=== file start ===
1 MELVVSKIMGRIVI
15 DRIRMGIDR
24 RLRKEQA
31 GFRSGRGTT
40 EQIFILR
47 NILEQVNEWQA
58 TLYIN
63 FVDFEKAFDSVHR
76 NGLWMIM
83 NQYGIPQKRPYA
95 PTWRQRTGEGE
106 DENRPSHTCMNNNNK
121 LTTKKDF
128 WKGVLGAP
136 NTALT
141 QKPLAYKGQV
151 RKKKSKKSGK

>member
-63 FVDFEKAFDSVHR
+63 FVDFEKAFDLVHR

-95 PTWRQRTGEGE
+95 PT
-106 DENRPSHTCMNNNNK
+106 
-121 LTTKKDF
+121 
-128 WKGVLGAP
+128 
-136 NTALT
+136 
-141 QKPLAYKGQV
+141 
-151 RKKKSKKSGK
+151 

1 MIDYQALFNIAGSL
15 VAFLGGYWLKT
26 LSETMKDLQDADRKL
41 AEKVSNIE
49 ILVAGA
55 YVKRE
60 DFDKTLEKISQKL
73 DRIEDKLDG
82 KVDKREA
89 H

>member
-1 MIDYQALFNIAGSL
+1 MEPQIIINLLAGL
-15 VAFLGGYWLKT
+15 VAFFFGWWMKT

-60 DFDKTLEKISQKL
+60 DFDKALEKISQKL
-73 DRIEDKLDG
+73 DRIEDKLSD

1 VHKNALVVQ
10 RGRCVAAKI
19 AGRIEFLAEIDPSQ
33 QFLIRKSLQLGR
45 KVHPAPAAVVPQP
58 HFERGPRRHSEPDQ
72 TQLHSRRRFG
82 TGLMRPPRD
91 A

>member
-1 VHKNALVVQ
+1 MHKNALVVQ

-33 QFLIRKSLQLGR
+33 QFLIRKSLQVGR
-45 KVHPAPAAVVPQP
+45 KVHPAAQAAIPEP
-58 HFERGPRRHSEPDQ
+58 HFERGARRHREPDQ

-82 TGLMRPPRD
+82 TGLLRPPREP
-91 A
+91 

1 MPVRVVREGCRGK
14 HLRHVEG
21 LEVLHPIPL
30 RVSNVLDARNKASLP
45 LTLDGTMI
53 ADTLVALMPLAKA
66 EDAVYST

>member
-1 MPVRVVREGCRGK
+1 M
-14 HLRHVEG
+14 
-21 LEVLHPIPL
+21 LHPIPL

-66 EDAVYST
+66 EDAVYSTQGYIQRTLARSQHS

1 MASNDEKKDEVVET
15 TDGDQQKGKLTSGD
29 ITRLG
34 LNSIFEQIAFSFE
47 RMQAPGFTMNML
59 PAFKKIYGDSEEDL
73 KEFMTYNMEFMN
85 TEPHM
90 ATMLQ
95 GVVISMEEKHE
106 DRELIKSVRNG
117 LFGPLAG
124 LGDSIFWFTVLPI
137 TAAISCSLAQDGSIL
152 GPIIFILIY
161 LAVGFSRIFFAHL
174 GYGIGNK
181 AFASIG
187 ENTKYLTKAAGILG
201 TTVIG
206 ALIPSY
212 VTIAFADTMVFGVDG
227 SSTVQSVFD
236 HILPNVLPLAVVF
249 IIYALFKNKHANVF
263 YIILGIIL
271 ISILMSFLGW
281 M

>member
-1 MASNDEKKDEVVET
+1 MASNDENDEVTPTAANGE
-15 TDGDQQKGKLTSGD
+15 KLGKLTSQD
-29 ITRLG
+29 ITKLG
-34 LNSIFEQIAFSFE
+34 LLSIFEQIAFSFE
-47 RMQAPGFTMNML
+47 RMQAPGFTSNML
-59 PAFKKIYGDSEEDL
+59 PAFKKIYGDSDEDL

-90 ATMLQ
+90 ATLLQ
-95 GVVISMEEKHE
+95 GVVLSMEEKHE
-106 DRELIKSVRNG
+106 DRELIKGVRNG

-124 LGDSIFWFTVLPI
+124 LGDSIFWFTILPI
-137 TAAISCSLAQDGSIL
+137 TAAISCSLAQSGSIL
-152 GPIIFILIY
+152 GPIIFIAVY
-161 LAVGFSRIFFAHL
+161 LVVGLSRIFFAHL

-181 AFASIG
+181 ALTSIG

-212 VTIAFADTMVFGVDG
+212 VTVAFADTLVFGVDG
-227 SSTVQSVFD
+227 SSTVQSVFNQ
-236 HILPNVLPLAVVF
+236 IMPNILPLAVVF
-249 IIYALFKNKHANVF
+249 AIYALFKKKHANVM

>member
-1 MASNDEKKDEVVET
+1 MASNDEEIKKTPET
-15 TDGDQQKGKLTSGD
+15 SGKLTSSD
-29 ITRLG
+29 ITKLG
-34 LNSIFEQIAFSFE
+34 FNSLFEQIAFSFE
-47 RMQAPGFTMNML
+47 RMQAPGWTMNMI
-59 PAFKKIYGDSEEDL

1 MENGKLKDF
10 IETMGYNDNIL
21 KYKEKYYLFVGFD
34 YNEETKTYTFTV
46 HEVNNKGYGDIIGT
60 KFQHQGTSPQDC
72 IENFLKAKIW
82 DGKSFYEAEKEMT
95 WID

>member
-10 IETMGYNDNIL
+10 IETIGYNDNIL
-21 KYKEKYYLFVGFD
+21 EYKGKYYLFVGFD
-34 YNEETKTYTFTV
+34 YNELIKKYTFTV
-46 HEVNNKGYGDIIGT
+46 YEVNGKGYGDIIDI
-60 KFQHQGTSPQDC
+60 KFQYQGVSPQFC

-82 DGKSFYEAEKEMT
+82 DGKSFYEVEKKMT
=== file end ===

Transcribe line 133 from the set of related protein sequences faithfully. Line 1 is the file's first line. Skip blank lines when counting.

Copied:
-90 ATMLQ